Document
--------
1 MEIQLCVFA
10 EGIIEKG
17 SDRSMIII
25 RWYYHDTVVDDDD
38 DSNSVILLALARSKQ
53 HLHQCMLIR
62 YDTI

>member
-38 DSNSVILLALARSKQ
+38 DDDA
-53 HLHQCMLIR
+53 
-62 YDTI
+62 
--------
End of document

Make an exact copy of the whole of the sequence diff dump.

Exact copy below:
1 MEIQLCVFA
10 EGIIEKG
17 SDRSMIII
25 RWYYHDTVVDDDD
38 DSNSVILLALARSKQ
53 HLHQCMLIR
62 YDTI

>member
-38 DSNSVILLALARSKQ
+38 DDDA
-53 HLHQCMLIR
+53 
-62 YDTI
+62 